See also the “natural sea-horse” associated with an award in Heraldic Orders and Awards of Østgarðr, and the unregistered devices in Released and Returned Sea-horses of Østgarðr.

Youth Combat Badges

Registered heraldic devices and badges are subject to a fair amount of artistic variation and differing interpretations, but when you get to un-registered badges, things can get really out of hand.

The youth combat marshalate is a case in point, with at least five different badges in circulation, none of which have been registered.

The first two of these seem to be in widespread use, while the others only show up in solitary cases, presumably invented on the spot because someone couldn’t find an officially-registered badge.

Sable, two swords in saltire and in chief a label dovetailed Or.

Sable, two swords in saltire and in chief a label dovetailed Or.

The first uses the standard crossed-sword badge of the Knight Marshalate, adding a label in chief, which in English armory was a standard way of differencing the first heir’s device from his father’s. This is the version shown on the cover of the SCA’s current Youth Combat Handbook as well as on the Middle Kingdom’s YC DEM page.

Sable, two swords in saltire Or, and in chief a roundel per pale Or and argent bearing two roundels counterchanged.

Sable, two swords in saltire Or, and in chief a roundel per pale Or and argent bearing two roundels counterchanged.

The second is similar, except instead of the label in chief it bears a small version of the Youth Minister’s badge, with purple replaced by gold. This version appears on the websites of the East Kingdom Earl Marshal and the Earl Marshal of Æthelmearc.

Sable, two boffers in saltire Or.

Sable, two boffers in saltire Or.

A third resembles the crossed-swords badge, but replaces the swords with “boffers”, the padded rattan weapons used in youth combat. This version is found in the East Kingdom graphics library.

Per pale purpure and argent, two swords in saltire Or between two roundels counterchanged.

Per pale purpure and argent, two swords in saltire Or between two roundels counterchanged.

A fourth superimposes the golden crossed swords on the Youth Minister’s purple and white badge. This version is found on the list of Officers of the Barony of One Thousand Eyes (SE Idaho).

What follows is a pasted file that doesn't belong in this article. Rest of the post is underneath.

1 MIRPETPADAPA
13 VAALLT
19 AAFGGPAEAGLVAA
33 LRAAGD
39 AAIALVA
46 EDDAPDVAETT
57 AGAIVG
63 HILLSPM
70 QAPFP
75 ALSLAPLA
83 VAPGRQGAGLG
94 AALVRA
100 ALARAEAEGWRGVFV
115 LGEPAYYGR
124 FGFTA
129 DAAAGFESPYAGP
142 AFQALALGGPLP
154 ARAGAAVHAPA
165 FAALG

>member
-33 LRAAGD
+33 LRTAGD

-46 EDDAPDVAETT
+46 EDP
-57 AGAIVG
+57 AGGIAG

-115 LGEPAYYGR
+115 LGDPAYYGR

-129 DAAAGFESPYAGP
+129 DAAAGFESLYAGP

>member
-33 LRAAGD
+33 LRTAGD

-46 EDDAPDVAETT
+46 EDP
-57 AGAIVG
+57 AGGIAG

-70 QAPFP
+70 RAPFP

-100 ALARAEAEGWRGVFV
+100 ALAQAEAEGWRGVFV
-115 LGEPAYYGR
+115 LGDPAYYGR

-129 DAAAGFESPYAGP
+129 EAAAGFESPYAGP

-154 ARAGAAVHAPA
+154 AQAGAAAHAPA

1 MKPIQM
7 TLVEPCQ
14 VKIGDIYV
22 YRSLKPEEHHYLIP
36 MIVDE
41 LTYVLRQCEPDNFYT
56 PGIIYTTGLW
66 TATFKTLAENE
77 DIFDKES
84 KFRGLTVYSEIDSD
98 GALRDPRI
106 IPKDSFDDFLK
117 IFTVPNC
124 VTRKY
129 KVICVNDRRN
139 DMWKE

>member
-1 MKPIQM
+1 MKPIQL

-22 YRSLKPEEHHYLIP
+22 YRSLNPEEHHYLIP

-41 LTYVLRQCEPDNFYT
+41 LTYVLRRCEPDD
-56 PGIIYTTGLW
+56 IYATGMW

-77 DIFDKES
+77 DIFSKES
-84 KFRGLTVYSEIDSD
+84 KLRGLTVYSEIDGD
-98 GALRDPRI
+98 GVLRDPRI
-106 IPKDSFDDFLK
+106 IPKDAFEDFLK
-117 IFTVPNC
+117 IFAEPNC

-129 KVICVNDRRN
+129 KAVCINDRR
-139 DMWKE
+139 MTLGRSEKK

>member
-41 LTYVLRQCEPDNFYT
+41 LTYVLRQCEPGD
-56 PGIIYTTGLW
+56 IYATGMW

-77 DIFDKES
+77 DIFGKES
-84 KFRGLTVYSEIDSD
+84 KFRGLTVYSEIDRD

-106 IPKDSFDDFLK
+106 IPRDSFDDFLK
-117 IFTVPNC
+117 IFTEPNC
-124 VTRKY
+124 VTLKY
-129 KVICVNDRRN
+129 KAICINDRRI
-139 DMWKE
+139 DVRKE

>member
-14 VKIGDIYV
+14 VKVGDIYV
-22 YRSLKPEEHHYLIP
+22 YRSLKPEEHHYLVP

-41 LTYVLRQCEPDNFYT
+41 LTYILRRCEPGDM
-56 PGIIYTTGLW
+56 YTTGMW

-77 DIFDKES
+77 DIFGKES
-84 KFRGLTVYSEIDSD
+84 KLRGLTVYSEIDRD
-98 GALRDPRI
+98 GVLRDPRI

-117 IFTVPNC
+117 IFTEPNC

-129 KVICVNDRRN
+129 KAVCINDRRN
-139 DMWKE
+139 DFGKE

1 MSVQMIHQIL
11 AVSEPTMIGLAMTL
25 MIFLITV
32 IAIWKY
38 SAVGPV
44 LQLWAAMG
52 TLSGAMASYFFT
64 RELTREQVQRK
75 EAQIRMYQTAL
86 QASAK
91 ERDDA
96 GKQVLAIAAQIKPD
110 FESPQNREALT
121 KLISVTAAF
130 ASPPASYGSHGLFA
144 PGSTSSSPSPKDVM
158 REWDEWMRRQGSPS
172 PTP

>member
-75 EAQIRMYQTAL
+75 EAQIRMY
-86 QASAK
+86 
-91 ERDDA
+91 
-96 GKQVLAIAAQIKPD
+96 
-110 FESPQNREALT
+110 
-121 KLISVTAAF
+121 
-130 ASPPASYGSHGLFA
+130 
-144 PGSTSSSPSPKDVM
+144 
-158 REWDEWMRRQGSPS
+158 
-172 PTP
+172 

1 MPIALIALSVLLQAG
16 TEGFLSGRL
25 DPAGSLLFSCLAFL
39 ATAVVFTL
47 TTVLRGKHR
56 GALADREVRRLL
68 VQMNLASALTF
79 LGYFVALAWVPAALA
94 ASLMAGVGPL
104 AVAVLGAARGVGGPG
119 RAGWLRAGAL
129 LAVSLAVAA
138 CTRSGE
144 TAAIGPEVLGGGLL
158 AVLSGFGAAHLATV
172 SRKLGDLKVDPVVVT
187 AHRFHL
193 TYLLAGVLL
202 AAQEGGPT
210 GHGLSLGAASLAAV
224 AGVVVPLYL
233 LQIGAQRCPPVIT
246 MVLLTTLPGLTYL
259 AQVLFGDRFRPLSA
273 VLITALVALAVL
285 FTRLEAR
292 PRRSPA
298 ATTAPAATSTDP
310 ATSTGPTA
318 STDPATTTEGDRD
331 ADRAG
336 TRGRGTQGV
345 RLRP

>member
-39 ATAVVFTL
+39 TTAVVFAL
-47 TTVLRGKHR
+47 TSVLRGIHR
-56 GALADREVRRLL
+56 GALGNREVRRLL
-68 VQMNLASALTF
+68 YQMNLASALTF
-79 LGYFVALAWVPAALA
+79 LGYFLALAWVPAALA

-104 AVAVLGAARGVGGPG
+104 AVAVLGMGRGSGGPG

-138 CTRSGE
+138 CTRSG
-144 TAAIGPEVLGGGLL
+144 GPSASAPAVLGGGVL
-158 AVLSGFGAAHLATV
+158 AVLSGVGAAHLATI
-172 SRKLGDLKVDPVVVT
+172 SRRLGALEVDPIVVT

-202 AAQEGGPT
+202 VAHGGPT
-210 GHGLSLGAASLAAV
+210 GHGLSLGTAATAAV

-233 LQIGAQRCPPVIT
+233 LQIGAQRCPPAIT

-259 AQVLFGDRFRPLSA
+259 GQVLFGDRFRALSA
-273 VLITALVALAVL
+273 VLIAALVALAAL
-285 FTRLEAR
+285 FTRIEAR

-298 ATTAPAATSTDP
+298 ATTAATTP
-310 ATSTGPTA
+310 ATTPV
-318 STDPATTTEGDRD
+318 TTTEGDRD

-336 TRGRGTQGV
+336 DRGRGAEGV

Per pale purpure and argent, two swords in saltire and in chief two roundels counterchanged.

Per pale purpure and argent, two swords in saltire and in chief two roundels counterchanged.

The fifth also uses the Youth Minister’s badge as a base, but counterchanges the swords and moves the roundels to be in chief. This version is found on the list of Officers of the Barony of the Angels (Los Angeles CA).

[Update, April 2019:] This badge was actually registered in 2002 by Bridget Lucia Mackenzie of Caid, and then offered for transfer to the Society in 2003, but the transfer was declined in February 2004 on the grounds that the Society Marshal did not wish to define a Society-wide badge for youth combat; it remains registered to Bridget Lucia Mackenzie.

In addition to these, there are probably others floating around out there that I haven’t encountered yet.

The first of these is my favorite, as it’s easy to read as “heirs to rattan combat.” I’m less fond of including the youth ministry’s emblem, as the youth combat program comes under the authority of the marshalate and is not part of the youth ministry. And while the boffers shown in the East Kingdom’s version are cute, I worry that at a distance a viewer would be hard pressed to know that they were foam weapons as opposed to another style of sword.